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The Guardian - US
The Guardian - US
David Smith in Washington

‘No pickles? No deli’: archetypal American ‘secular Jewish space’ gains due regard

Katz’s Delicatessen storefront in Manhattan.
Katz’s Delicatessen is arguably the most famous deli in the US, as much for its pastrami on rye as for Meg Ryan’s fake orgasm. Photograph: PSL Images/Alamy

Cate Thurston remembers the moment her team settled on what to call an exhibition about Jewish delis in America. “We kind of just said it as a joke,” the co-curator says. “It was a former colleague who said, ‘You could call it this,’ and we all had a laugh. And then we thought, wait, no, we could call it that!”

The title they chose: I’ll Have What She’s Having.

Comedy fans will recognise it as the punchline from arguably the most famous deli scene in film history: Meg Ryan faking an orgasm in front of Billy Crystal, provoking wide-eyed stares from patrons and staff. An older woman, played by director Rob Reiner’s mother, remarks to a waitress: “I’ll have what she’s having.”

The clip is among several playing in a loop in the exhibition, organised by the Skirball Cultural Center in Los Angeles, which opened this week at the Capital Jewish Museum in Washington. It is a celebration of the delicatessen – a German word that loosely translates to “a place to find delicious things to eat” – as the vernacular of Ashkenazi Jewish life.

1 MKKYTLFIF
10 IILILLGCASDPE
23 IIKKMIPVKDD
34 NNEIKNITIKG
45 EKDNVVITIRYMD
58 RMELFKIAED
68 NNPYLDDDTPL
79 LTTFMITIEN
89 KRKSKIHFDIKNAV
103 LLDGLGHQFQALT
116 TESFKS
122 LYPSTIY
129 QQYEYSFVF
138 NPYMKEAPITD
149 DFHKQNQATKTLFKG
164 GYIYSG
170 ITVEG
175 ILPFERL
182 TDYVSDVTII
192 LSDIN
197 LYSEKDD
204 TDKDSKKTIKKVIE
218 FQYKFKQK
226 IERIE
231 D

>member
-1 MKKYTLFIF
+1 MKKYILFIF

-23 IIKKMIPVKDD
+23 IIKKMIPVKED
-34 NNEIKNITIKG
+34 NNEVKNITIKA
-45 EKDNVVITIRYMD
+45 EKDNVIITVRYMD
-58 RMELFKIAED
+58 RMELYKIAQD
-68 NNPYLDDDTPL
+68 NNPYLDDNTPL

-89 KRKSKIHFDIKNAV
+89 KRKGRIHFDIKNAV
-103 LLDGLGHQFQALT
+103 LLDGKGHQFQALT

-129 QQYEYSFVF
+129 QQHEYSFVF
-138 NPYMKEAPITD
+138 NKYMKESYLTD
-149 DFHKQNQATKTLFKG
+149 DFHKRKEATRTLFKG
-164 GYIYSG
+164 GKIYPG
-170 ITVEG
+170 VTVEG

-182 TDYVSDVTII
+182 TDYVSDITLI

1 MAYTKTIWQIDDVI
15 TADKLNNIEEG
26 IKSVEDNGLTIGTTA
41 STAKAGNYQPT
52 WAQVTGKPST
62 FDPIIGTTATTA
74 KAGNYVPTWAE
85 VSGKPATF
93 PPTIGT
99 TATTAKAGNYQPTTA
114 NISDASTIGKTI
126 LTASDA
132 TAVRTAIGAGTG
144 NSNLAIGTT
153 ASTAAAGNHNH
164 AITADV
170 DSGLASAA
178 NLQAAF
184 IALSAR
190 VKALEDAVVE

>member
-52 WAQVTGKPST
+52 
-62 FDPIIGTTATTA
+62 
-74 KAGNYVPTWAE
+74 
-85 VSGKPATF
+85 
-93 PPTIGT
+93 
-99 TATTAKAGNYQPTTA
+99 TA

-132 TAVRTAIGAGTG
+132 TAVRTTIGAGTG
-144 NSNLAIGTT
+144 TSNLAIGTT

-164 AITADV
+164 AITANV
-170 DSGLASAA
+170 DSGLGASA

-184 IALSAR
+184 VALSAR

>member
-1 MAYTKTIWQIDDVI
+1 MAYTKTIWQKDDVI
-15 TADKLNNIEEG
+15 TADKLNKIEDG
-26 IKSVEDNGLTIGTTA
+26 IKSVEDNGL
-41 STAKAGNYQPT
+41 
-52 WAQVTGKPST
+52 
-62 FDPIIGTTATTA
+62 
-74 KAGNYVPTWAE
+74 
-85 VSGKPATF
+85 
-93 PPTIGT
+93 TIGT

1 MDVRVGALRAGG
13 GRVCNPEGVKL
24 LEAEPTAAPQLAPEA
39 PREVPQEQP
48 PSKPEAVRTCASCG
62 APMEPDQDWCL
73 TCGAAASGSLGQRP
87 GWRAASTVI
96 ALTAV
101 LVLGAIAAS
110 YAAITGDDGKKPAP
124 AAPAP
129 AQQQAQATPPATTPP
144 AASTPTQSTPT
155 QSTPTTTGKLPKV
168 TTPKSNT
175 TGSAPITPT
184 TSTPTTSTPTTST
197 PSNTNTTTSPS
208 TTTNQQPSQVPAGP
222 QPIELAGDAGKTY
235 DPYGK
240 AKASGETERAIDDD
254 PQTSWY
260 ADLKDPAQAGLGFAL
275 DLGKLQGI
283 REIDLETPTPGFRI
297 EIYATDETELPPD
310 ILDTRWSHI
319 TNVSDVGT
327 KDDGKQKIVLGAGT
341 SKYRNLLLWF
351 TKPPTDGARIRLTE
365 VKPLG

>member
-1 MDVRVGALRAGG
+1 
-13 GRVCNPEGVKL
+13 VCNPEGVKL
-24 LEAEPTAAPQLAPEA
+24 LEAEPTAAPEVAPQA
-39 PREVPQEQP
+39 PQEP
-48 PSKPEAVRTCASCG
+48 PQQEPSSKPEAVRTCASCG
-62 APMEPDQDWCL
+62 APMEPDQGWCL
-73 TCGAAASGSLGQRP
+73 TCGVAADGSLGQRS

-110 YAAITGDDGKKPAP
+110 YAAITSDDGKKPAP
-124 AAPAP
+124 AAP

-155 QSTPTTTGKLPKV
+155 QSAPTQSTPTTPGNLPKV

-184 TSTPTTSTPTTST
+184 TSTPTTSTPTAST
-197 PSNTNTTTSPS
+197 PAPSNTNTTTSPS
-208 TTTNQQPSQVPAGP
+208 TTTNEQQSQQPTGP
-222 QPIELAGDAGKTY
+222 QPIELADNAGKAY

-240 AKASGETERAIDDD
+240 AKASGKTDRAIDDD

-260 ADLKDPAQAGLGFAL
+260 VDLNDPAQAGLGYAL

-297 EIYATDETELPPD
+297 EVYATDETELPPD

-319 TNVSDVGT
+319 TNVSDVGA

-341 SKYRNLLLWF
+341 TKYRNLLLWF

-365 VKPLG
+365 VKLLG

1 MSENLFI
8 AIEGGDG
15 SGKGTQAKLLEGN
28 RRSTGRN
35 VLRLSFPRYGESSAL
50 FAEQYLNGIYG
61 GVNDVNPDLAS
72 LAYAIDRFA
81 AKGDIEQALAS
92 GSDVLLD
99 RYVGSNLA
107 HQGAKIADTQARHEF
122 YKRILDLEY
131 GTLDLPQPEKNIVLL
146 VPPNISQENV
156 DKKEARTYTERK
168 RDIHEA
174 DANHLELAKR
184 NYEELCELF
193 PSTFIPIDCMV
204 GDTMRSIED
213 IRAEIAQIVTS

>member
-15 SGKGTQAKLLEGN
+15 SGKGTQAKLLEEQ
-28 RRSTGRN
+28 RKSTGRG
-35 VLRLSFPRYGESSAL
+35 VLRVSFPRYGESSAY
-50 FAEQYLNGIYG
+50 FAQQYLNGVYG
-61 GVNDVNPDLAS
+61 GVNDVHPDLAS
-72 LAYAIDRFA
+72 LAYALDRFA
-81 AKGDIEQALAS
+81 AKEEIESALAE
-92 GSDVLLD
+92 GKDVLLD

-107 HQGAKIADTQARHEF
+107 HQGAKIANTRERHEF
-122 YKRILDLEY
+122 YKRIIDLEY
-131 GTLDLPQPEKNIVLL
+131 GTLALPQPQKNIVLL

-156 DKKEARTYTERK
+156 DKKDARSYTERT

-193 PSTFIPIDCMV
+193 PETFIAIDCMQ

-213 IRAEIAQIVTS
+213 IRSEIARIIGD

Speaking via Zoom from Los Angeles, Thurston offered her own definition: “The classic deli is loud. We’ve now blended kosher and non-kosher traditions: you’ll get a slice of cheesecake with your meat sandwich. But it has to have a counter, it has to have seating and it has to serve some of the traditional items – soups, sandwiches. There must be pickles. No pickles? No deli.”

Staples include towering sandwiches, bowls of matzo ball soup and rich chopped liver spread on rye. Asked how to tell the difference between a deli and a diner, Thurston replied: “If there’s a stack of pancakes, it’s not a deli.” But she admitted: “Both will have lukewarm and probably middling coffee.”

The show begins by describing the Jewish delicatessen as “fusion food” born of immigration that combined regional food traditions from across eastern and central Europe with newly available ingredients in the US. More than 2 million Jewish people made new homes in in the US between 1880 and 1924.